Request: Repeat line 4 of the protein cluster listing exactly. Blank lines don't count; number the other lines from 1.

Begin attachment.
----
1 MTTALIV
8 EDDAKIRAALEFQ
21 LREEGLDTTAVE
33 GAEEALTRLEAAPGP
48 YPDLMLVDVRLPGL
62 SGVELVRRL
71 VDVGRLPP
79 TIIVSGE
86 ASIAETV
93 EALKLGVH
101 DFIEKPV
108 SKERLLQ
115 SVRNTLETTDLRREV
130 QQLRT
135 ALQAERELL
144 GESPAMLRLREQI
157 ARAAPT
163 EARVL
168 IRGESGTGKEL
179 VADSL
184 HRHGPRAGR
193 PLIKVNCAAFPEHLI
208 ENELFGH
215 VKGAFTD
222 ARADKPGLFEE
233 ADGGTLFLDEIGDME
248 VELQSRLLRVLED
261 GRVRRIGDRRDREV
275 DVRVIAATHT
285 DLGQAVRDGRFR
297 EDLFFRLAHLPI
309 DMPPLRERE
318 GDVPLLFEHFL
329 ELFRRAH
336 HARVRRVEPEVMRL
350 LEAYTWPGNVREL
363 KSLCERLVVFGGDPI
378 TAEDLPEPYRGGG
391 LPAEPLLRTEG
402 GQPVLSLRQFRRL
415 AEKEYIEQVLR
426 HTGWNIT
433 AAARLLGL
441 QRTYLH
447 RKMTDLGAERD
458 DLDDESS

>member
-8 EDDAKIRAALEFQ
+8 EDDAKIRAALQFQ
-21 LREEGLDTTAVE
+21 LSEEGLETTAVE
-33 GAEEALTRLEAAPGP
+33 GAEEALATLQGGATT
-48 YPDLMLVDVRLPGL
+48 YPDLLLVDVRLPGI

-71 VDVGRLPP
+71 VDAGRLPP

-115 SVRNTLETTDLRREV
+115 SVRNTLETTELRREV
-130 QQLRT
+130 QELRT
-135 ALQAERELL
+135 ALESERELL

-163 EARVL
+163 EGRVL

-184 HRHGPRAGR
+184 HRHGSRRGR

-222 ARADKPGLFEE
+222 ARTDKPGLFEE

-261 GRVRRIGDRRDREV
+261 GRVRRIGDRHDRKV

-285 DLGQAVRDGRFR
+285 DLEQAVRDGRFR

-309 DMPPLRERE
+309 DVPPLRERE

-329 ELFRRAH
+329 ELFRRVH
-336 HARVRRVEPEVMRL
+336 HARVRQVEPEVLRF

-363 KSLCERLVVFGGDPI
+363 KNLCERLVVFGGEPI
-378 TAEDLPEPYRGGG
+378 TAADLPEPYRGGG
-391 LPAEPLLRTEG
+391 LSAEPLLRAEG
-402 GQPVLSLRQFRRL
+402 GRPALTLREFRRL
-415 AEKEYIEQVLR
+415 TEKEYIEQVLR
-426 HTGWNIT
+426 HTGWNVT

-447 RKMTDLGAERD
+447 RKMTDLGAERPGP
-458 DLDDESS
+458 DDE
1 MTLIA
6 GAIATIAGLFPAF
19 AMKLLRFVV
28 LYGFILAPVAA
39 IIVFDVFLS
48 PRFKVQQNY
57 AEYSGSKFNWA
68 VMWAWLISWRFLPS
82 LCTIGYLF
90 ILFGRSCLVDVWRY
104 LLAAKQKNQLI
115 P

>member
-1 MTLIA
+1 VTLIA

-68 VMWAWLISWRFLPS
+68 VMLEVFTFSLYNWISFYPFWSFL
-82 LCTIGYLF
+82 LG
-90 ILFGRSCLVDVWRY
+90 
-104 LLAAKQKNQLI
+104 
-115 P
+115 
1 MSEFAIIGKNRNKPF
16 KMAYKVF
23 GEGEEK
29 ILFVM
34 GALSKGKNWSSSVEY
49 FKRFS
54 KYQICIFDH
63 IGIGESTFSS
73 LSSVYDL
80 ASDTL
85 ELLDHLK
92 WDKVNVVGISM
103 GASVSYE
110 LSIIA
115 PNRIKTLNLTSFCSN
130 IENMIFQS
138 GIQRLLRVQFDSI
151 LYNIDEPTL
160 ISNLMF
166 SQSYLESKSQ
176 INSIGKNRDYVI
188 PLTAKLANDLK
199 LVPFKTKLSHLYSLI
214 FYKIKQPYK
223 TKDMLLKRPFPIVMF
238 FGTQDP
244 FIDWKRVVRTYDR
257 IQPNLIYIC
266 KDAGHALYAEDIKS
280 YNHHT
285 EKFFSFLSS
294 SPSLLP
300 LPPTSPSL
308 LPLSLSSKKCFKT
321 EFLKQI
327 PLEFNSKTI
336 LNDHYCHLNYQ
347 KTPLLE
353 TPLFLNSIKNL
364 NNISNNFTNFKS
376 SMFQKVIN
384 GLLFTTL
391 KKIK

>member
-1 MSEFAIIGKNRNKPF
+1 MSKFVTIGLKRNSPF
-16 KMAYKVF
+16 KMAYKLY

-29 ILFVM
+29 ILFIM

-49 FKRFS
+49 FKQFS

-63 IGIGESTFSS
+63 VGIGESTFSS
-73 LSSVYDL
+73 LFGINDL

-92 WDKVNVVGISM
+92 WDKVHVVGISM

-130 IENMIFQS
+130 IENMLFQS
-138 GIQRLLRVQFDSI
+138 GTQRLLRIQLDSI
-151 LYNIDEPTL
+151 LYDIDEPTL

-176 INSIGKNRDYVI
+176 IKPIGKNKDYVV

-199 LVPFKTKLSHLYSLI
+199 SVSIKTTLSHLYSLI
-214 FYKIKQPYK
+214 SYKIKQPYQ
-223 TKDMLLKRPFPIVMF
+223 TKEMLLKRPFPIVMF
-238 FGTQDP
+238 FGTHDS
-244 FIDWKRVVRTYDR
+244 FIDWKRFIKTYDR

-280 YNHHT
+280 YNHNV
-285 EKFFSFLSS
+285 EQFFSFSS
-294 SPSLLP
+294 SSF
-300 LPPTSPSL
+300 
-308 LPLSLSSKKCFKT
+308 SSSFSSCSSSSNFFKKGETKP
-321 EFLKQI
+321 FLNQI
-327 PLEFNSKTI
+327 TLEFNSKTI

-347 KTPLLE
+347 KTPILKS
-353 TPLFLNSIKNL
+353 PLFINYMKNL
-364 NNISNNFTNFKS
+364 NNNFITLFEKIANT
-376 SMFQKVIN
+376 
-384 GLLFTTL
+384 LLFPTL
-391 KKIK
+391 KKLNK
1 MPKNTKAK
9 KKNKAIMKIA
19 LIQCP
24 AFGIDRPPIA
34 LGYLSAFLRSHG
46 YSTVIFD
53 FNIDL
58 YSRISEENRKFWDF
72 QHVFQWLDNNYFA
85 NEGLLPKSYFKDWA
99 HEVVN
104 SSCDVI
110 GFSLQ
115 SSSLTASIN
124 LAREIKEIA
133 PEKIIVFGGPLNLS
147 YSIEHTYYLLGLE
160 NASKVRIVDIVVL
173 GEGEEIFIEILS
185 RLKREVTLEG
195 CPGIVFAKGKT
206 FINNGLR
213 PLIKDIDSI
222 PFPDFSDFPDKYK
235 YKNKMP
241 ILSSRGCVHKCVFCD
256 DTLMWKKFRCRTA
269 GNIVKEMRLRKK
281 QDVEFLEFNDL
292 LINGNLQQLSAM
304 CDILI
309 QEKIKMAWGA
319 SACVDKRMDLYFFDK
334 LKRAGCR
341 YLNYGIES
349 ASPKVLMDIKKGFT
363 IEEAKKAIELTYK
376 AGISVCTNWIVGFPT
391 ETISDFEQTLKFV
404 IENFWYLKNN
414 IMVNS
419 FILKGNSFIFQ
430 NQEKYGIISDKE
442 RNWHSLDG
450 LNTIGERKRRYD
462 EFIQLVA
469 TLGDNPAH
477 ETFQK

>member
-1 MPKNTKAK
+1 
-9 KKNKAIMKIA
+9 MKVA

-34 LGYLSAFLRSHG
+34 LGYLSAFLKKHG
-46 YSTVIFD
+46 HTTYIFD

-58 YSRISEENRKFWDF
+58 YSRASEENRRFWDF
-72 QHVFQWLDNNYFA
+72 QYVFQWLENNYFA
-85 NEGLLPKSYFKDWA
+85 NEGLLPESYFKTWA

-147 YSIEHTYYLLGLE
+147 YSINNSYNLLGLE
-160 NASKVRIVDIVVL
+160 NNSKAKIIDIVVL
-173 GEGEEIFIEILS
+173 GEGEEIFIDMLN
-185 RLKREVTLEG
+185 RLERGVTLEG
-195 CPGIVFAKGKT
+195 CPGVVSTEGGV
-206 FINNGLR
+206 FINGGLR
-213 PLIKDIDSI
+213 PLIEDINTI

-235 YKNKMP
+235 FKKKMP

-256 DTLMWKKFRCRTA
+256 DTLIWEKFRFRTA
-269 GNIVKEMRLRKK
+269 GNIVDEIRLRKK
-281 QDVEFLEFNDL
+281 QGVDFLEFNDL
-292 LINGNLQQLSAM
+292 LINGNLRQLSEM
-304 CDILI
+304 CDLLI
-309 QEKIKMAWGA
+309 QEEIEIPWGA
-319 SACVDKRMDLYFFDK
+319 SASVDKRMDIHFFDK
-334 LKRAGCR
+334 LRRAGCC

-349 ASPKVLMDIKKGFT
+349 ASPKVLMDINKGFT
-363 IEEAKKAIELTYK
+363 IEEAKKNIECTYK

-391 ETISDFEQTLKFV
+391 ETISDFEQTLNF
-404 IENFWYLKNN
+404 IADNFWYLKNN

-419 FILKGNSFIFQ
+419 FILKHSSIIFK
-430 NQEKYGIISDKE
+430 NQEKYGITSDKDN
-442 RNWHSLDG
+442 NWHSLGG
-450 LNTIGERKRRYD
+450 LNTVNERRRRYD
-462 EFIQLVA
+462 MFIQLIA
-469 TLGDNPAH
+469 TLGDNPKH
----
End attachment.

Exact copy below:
33 GAEEALTRLEAAPGP